If you’ve ever felt like the Earth cooled in less time than it takes you to crank out a respectable first draft of your sales copy, listen up. I’m going to tell you about some of the things I do to tear through the process.
Here are six little tricks that help me a lot…
Trick #1. Compartmentalization.
Writing an out-of-the-park grand slam promotion is a process that consists of many steps, hundreds of actions, and thousands of tiny decisions:
- Thinking about who your prospect is and why he needs your product…
- Coming up with your attention-getting strategy – your theme, headline, and lead…
- Researching your product, your competitors’ products, and their promotions…
- Organizing your attack – determining the order in which you’ll guide the prospect through your reasons why he should buy…
- Pouring the appropriate research, notes, and ideas into each section of your outline…
- Writing your first draft…
- Buffing and meticulously detailing each succeeding draft until you know that you couldn’t improve it even if someone held a gun to your head – and that any change you consider at this point will actually weaken the copy…
- And, finally, sticking a fork in it, because it’s done.
Now if you have a lick of common sense, you’re going to feel overwhelmed when you contemplate all the steps you have to complete in order to perfect the project at hand. And that’s okay. It just means you’re in touch with reality.
But you’re going to have to get past “overwhelmed” and on to work. And the only way I know to do that is to mentally chop the job into little, tiny, manageable pieces. So you tell yourself something like this: “I do NOT have to write a promotion today. All I have to do is the research. Or part of the research.”
Thinking about the work this way does more than just relieve your anxiety. It blows all that procrastination you’re usually guilty of at the beginning of a project right out of the water.
Trick #2. Something my pal Rich Schefren calls “getting into a flow state.”
Ever have a day when you sit down to work and the next thing you know it’s time for dinner… you have to force yourself to stop… and when you reflect on the day, you’re amazed by the quantity – and, more important, the quality – of what you accomplished?
That, my friend, is the flow state Rich talks about. And getting into that flow state is my goal every time I sit down at my desk.
Fact is, flow state equals money. Because the more flow states you experience during a project, the faster the project goes and the better your work output is.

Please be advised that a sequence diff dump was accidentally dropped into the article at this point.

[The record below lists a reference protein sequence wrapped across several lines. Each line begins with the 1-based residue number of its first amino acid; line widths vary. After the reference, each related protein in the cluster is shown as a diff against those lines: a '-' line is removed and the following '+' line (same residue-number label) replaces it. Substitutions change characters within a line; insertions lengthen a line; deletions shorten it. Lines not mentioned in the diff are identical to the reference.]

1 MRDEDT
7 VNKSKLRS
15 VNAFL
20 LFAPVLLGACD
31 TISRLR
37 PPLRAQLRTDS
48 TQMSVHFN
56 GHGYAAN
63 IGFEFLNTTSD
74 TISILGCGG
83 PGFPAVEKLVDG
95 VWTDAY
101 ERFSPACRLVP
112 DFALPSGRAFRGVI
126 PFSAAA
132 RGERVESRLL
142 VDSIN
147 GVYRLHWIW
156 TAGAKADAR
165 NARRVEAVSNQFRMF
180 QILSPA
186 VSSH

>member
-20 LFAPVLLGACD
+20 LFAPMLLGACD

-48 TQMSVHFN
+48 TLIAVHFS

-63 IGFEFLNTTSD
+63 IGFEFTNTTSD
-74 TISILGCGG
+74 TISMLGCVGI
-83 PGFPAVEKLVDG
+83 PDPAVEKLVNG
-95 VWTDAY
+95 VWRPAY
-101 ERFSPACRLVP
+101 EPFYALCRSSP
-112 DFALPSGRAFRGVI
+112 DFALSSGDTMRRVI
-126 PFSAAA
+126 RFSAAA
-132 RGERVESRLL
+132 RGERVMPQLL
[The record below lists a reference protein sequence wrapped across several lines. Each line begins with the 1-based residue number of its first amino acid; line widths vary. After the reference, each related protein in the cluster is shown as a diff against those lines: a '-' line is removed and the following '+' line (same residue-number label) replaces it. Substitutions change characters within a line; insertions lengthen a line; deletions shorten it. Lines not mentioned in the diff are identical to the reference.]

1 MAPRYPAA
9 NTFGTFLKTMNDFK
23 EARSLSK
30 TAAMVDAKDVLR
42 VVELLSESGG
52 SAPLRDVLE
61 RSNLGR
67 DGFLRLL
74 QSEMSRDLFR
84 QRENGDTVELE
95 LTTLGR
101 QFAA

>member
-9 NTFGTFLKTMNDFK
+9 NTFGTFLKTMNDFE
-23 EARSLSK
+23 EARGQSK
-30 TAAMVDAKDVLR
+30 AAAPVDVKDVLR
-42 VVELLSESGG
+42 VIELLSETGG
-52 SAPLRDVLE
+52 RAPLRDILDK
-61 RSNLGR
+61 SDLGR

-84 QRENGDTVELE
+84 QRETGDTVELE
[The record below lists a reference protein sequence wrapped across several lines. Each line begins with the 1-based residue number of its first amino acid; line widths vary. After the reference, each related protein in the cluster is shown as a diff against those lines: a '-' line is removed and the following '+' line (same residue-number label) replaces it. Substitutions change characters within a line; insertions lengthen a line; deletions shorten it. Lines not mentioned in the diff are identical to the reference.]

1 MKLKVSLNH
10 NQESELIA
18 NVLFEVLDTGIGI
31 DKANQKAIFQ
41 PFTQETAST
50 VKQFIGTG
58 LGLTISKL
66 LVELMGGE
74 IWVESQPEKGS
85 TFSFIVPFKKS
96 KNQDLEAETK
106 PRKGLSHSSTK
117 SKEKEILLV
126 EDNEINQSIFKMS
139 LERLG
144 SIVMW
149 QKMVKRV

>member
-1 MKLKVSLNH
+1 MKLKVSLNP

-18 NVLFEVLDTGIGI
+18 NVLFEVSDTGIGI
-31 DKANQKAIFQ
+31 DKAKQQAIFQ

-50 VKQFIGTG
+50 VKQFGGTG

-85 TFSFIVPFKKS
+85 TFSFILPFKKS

But flow states don’t “just happen.” They’re kind of like hummingbirds: They show up naturally if you just create an environment that attracts them. For me, that means a light dinner and a good night’s sleep. An enclosed work space. No interruptions. No distractions. And every tool I need to do that day’s job readily at hand.
That’s just me. You’ll have to figure out what works for you.
Trick #3. Constantly visualizing success.
Yes, I know. What could possibly be more hackneyed than dusting off the decades-old concept of “positive thinking”?
Thing is, like all laws that survive the test of time, positive thinking works.
My fantasy is the phone call I’ll get from a wowed client when he sees my copy for the first time… the call telling me he had to put on three shifts to handle the orders… and, of course, all the great cuddling I’ll get when my wife sees the royalty deposit on our bank statement.
Whatever your motivation, try keeping it in mind as you write.
Trick #4. “Know thyself.”
Feelings are more intense than thoughts. So they can have a way of blanking your mind and freezing you like a biker who just spotted a grizzly in his headlights. That’s why you have to understand how negative emotions affect your work. For example, you may feel overwhelmed at the beginning of a project. Discouraged when a solution doesn’t come fast enough. And then your inferiority complex kicks into overdrive when you see how others have done it.
It helped me when I realized that 99.9 percent of all negative emotions are probably not caused by objective truth. And, therefore, the vast majority of all bad feelings are baloney.
So when I experience a negative emotion while I’m working, I pause for a moment and ask myself, “What thought zipped through my mind just before I got bummed out?” After recognizing how ridiculously wrong that thought was, I can almost instantly dismiss the negative emotion and dive back into the work.
Try it. It works.
Trick #5. Screw the rules!
You’ve learned too many copywriting rules. And, frankly, they’re getting in the way. So instead of worrying about the rules, focus on your prospective customer and be a salesman in print. Think, “If I were in a room with my best prospect and needed to get his attention, engage him, present the reasons why he should buy and close the sale – what would I say to him?” Then let the conversation flow naturally out of your fingers to the keyboard and into your document.
There’ll be plenty of time in later drafts to think about which rules you broke or didn’t follow. The first draft is about speed.
Trick #6. Do some bedtime reading.
Let your last action each day be to read what you wrote that day. File it away in your subconscious mind. And go to work the minute you wake up in the morning so the connections your brain made overnight find their way onto the page.
Take advantage of the above six “tricks” religiously on your next project, and you’ll be surprised by how much more quickly it goes and how much easier the writing feels.[Ed. Note: Master copywriter Clayton Makepeace publishes the highly acclaimed e-zine The Total Package to help business owners and copywriters accelerate their sales and profits. Claim your 4 free money-making e-books – bursting with tips, tricks, and tactics that’ll skyrocket your response – at MakepeaceTotalPackage.com.]